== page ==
Today, Sabrina’s perspective has also changed. She looks at what happened as a bygone and has evolved as a stronger person. She is calm and there is certain poise about her. My Sabrina had to be vulnerable, raw and someone who was a regular girl, living a very cushioned life. Suddenly, reality hits and how. I didn’t necessarily have to follow the case because I just had to follow the script. As a citizen, I was aware of the case anyway. If this Sabrina tends to share any similarities beyond the name, with the real Sabrina, it’d one be the strength and her spirit. Everything else would be a co-incidence.
Range De Basanti & No One Killed Jessica
Nothing ever works in isolation. While I think that the film was hugely instrumental to bring out the Jessica Lal murder case in the open, it was also to do with the fact that the film came out at the right time. RDB was a delayed film but look what it did to the case. In the real life too, the right kind of people were backing the case. There was Sabrina who wasn’t giving up the struggle at one point in time and the media was helping her achieve justice. A good film has the power to inspire you in the right way. That is how potent cinema is. No One Killed Jessica has been inspired by the Jessica Lal murder case and the case came to light thanks to the film Rang De Basanti. So we can’t thank Rang De Basanti enough.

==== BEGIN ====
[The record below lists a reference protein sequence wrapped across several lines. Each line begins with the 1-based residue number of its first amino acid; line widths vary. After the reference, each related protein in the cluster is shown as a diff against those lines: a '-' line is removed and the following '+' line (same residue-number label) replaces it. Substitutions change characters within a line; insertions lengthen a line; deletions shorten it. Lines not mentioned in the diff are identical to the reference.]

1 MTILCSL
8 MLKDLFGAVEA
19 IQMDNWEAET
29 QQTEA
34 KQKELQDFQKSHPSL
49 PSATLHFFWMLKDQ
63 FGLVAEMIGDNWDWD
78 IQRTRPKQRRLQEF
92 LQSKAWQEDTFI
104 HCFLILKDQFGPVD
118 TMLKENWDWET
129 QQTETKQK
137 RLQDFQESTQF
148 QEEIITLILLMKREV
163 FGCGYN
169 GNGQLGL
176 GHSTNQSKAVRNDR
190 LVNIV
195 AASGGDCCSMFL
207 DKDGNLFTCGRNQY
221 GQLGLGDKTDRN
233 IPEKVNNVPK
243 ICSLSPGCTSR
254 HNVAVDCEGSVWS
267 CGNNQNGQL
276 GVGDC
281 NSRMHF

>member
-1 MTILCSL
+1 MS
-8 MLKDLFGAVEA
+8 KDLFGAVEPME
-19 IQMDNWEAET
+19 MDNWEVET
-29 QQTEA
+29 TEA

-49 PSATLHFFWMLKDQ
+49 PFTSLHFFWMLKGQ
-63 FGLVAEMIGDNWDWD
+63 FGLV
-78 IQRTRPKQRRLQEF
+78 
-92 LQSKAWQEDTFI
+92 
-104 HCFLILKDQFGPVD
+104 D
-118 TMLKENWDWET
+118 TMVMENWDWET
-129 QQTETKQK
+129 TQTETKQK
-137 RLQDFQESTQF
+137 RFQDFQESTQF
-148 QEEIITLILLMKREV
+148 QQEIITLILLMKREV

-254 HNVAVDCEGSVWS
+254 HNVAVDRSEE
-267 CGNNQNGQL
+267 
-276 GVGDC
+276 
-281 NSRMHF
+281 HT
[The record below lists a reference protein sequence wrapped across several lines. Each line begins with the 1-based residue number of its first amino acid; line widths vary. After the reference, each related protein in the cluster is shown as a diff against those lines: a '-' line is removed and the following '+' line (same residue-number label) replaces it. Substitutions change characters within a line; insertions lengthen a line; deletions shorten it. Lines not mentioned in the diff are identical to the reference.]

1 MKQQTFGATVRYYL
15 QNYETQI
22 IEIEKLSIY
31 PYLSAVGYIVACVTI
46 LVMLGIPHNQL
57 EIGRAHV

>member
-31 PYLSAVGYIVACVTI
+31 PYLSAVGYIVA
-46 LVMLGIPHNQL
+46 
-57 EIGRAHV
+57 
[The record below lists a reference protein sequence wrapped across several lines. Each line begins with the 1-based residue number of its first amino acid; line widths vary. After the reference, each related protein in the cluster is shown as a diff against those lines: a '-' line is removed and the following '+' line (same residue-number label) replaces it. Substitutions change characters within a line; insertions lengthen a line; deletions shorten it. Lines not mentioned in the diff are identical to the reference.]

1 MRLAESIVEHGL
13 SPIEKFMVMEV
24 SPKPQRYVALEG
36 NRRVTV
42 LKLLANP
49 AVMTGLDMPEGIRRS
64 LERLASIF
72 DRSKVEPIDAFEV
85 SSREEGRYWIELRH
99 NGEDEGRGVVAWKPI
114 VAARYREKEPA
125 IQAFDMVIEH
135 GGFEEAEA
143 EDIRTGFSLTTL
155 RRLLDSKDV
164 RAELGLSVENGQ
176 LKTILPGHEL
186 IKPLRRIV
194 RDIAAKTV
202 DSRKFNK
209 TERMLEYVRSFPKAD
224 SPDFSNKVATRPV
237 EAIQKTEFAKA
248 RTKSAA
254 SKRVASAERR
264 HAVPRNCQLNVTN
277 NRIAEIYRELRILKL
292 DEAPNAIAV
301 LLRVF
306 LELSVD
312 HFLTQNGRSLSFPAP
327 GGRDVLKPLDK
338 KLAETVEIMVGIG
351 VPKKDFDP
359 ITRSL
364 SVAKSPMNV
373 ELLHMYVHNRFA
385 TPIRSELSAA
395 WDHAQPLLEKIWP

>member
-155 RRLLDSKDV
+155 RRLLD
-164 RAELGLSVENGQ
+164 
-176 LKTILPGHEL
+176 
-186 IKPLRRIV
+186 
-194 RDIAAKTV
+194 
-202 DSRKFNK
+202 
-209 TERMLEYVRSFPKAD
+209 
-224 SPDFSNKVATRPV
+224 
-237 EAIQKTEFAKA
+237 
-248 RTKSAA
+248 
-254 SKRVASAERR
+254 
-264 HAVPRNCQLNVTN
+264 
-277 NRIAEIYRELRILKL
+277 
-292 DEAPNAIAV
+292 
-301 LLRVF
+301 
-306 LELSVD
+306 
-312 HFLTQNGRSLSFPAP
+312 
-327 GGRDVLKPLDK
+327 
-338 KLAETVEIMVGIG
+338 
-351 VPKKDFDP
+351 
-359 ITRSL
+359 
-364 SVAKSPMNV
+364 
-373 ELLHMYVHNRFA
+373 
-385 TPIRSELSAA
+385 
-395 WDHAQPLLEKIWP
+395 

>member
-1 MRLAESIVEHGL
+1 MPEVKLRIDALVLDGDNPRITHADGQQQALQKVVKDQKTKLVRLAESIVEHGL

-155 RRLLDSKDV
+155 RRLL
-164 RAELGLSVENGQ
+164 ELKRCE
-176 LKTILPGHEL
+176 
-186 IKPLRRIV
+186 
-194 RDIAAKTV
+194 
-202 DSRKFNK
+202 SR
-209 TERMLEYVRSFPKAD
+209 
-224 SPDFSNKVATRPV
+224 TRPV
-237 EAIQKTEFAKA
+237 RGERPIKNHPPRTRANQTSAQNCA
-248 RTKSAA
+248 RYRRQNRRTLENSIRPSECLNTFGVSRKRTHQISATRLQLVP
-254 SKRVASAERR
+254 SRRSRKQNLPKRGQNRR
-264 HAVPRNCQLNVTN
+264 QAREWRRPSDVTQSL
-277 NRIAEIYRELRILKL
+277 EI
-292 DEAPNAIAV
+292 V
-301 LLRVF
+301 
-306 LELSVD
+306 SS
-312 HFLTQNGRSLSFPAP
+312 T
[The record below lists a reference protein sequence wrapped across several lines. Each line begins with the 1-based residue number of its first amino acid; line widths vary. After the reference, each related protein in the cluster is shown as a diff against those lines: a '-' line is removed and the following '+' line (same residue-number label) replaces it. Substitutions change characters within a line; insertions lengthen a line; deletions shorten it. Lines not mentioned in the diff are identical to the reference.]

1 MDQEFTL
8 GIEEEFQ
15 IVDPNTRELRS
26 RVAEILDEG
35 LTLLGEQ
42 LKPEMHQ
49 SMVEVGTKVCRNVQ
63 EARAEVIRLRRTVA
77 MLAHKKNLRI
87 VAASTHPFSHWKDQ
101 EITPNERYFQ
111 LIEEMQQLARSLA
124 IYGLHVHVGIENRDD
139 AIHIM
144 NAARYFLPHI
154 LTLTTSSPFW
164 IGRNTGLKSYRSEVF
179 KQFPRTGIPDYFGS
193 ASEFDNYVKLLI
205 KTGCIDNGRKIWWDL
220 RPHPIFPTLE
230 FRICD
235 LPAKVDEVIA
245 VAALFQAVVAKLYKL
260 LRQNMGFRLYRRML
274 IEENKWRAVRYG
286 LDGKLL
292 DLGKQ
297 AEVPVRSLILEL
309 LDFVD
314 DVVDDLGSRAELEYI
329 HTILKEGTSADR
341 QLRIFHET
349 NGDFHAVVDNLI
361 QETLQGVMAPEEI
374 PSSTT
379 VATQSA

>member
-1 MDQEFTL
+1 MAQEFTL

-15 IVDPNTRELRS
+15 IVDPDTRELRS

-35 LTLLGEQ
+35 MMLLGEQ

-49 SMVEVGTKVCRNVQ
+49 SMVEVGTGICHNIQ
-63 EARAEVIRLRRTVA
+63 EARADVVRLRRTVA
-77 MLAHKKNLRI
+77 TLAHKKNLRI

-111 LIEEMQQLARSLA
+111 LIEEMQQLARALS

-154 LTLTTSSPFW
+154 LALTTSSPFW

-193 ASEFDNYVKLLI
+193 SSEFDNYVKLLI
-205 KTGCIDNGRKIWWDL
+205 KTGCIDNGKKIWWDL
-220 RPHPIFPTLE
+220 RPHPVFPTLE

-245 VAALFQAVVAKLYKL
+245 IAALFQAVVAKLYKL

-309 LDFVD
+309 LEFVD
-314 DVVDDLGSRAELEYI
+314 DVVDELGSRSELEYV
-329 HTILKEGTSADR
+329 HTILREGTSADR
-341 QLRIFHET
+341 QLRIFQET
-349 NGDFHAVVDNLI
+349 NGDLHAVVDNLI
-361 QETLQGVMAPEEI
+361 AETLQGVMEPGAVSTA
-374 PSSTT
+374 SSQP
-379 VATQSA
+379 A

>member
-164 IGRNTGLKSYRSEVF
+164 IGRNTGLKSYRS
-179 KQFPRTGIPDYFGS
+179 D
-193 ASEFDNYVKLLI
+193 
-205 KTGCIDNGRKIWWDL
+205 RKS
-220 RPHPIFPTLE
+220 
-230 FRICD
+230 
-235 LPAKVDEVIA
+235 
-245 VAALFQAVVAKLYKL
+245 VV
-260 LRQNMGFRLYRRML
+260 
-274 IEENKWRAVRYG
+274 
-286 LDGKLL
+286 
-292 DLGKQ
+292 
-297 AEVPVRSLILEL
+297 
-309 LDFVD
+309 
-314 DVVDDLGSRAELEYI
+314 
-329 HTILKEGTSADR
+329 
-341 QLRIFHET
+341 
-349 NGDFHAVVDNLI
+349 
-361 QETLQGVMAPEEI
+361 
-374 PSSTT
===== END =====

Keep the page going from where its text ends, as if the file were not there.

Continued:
Real Sabrina & Reel Sabrina
When I met Sabrina at the trailer launch for the first time, she hugged me and she said, ‘Finally!’ I was actually over-whelmed. Not just because I played her in the reel life but just as a person who had admired the fact that Sabrina kept her ego and self righteousness aside and fought for ten years to win this vigorous battle of giving her Late sister justice. Her life turned around 360 degrees and thanks to what she did, a lot of other cases came out in the open and got the prominence they deserved, whether it was Nitish Kataria or Priyadarshini Mattoo. I saluted her and that’s all I had to say.
Emotion & Co-incidence
A very emotional moment took place when we were shooting our first scene in the court. The court trial scene was supposed to be shot on that day when the real verdict of the real case came out. The guilty was sentenced to life imprisonment. On the one hand, we were all thrilled. It seemed like a poetic justice that it had to happen on the day we were to start the court trial scene for our film. That was the moment I got a bit emotional. I didn’t cry but I was moved. Eleven years of struggle for Sabrina is almost like a life-time.
What you know & What you don’t know
It’s about what happened with those people who were involved with the case of Jessica Lal. So what you know before you come in the theatres is what was published in the papers about which witness backed out and how Sabrina reacted to it. But what you don’t know as a viewer is what prompted those happenings. For me, No One Killed Jessica is a dramatically thriller. When I asked the director, ‘Who doesn’t know about Jessica Lal?’ He handed me over the script and told me to read it. I read it and I didn’t put the script down. It was extremely gripping and interesting. The director told me that the Jessica Lal murder case was a thriller in itself.